Google’s new “captive demand” platform will allow hotels to improve CRM programs and subvert OTA rate parity clauses like never before.
A recent report by U.S. investment banking firm Evercore entitled “Google’s Travel Plans in a Post-Atomic Era” lays out Google’s master plan for “potentially the most disruptive travel initiative” to date. The heart of the report centers on an unnamed “captive demand” platform that will allow hotels to directly offer special rates to their most loyal and valuable customers in a personalized “logged-in travel search experience” on Google Hotel Finder.
Before we get into what that means for the hotel industry, first we need to understand what Google is up to. When it comes to travel, Google has been seeking to deliver an “end-to-end” experience that encompasses the entire coterie of Google products. It starts with a hotel search on Google Hotel Finder, moves to booking with Google Wallet, then reminds you of your upcoming reservation on Google Now, and finally gets you to your hotel on Google Maps.
This new captive demand platform, which Google plans on rolling out in partnership with several major hotel brands (perhaps as early as the fourth quarter of this year), targets users during the hotel search process. By pulling user information from apps like Gmail, Google can integrate offers that users have received from hotels into the search. For example, if Starwood offers its loyalty program members an offer for 20% off the best available rate, Google can adjust the displayed prices on Hotel Finder accordingly.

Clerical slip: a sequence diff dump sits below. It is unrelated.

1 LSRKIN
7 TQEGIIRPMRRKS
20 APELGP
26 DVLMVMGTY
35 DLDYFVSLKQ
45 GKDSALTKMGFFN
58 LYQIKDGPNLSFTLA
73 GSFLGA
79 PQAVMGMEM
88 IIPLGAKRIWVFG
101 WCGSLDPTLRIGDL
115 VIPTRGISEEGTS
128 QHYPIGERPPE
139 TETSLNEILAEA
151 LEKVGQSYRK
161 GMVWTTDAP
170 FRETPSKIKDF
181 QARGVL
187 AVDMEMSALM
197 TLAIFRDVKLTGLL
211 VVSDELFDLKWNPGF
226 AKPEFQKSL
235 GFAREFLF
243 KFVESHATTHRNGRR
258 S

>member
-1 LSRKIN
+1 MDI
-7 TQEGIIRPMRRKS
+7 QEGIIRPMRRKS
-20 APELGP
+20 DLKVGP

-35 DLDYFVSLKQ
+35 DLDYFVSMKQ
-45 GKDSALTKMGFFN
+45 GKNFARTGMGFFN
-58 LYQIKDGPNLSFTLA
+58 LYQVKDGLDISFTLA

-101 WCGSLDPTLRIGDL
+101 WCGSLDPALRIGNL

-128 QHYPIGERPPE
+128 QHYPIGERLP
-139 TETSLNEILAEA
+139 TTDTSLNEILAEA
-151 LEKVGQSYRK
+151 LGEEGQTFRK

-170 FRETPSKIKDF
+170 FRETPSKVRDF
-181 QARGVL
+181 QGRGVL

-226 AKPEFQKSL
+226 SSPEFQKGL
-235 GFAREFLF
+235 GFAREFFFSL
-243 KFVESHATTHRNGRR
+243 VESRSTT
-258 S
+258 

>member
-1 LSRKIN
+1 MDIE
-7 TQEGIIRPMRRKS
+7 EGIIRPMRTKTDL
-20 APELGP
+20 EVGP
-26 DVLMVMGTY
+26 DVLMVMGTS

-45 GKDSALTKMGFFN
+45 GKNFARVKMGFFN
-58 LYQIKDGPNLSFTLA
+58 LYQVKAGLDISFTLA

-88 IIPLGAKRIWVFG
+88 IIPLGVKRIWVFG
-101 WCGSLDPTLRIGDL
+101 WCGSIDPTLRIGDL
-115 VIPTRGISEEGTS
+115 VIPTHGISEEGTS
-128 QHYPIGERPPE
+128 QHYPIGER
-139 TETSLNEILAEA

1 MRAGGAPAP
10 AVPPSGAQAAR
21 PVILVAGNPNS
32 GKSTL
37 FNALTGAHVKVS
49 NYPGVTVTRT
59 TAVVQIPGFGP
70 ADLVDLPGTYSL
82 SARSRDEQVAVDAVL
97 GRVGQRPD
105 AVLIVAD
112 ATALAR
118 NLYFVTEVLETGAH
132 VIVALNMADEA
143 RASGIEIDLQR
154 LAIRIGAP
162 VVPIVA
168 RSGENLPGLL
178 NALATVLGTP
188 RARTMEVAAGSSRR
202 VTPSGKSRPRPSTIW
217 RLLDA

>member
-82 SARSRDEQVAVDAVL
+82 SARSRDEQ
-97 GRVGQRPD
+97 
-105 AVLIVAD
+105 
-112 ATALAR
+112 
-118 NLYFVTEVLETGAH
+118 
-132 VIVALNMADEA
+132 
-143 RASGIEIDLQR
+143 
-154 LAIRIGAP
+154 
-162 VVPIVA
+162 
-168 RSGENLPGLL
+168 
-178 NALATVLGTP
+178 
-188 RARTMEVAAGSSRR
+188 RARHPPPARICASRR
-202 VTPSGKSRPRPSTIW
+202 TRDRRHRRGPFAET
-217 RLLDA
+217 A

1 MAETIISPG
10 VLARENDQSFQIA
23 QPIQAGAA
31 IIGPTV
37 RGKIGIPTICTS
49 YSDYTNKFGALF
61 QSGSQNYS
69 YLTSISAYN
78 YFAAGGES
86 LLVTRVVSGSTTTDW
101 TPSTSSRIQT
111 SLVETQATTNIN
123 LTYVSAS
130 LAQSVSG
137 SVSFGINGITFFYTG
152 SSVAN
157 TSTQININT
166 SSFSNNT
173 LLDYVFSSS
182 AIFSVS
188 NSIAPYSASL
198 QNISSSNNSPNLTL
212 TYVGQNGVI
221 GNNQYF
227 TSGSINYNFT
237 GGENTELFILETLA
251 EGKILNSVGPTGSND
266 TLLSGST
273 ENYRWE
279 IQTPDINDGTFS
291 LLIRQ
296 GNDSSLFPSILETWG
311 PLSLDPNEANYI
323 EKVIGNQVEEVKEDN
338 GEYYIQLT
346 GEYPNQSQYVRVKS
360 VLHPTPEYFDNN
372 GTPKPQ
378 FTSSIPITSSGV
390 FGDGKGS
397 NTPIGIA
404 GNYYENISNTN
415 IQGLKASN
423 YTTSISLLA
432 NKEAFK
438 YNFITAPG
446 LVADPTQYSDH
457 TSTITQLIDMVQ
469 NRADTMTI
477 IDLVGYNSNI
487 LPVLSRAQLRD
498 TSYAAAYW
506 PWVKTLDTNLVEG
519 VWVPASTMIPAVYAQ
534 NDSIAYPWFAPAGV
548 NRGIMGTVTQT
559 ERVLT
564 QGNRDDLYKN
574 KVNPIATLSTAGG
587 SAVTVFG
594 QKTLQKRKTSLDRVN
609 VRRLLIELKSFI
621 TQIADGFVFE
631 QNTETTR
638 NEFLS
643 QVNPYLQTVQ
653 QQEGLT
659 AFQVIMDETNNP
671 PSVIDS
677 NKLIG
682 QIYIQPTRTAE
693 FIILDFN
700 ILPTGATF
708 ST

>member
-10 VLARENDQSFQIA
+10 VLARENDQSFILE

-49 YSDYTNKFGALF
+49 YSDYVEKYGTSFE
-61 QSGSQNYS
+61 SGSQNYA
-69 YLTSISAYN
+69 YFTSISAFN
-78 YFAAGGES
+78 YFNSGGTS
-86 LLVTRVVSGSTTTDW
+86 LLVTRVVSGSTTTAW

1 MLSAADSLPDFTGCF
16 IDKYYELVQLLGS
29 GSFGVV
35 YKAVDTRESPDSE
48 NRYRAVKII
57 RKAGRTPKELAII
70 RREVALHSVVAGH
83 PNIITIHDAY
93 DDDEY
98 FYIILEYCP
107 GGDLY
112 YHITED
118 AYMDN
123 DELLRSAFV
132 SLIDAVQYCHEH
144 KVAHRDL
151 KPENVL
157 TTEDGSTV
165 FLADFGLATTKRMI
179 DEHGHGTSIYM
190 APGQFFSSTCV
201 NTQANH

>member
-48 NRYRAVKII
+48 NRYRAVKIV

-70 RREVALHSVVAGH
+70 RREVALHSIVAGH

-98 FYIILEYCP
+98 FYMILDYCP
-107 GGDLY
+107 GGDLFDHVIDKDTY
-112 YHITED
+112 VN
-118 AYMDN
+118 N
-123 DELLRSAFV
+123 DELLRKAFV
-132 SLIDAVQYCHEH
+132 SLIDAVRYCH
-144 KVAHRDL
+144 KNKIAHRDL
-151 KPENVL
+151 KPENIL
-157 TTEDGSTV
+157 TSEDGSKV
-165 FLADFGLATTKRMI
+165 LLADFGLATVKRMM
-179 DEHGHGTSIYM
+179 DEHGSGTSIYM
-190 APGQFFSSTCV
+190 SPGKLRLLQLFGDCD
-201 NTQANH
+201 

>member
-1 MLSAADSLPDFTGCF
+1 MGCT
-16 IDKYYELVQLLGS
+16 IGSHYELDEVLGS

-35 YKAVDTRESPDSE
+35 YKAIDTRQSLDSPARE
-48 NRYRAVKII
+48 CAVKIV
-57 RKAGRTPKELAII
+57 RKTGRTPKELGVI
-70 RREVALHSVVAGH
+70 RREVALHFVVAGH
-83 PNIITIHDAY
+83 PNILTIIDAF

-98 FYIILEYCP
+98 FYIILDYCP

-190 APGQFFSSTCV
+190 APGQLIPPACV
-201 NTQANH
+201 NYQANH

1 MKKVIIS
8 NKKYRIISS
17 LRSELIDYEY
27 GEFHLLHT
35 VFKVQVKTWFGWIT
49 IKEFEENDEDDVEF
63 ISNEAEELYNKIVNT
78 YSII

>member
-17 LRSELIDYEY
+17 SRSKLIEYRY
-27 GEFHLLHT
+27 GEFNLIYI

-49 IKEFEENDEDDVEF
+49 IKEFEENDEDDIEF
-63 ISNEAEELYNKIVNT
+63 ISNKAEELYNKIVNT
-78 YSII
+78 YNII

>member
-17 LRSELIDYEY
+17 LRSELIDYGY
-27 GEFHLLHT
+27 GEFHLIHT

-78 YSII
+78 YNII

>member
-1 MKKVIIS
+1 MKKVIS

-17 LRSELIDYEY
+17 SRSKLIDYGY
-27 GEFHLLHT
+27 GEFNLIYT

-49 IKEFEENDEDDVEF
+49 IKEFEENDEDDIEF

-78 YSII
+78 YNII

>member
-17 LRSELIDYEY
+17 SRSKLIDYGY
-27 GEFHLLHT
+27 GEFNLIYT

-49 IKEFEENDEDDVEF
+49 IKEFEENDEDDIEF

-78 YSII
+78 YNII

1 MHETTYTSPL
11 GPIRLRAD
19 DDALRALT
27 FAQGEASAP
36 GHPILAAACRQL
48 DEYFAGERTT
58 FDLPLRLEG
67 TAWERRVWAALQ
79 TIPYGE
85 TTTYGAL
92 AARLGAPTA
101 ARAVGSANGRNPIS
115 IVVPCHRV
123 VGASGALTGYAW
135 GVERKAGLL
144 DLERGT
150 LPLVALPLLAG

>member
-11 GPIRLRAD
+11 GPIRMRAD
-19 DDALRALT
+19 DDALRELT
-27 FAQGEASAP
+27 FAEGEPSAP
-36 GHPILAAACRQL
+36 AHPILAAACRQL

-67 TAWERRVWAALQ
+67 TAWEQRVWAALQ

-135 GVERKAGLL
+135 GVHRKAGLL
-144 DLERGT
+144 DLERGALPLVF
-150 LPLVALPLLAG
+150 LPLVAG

Furthermore, Google has already quietly rolled out a feature called “Limited Offers,” a new type of Google search / hotel ad that allows hotels to promote a discounted rate next to the displayed best available rate, as shown below.
Limited Offers, when combined with Google’s captive demand platform, will be a powerful CRM tool for hotels. By targeting display ads to members of their brand loyalty programs (which Google will draw from Gmail addresses), hotels can incentivize their best customers to book directly with the hotel by undercutting the OTA rate directly in Google Hotel Finder. Since the offer can only be seen if the user is logged into Google, this does not violate rate parity agreements between hotels and OTAs.
So why is Google so interested in owning the end-to-end travel experience? The Evercore report says that a shift to mobile “marketplaces”—such as booking apps by TripAdvisor, HotelTonight, and other OTAs—threatens Google’s dominance in travel search (currently 50% of travel searches begin on the site). By vertically integrating prices, reviews, and soon personal user information, Google looks to remain the David of travel search for some time to come.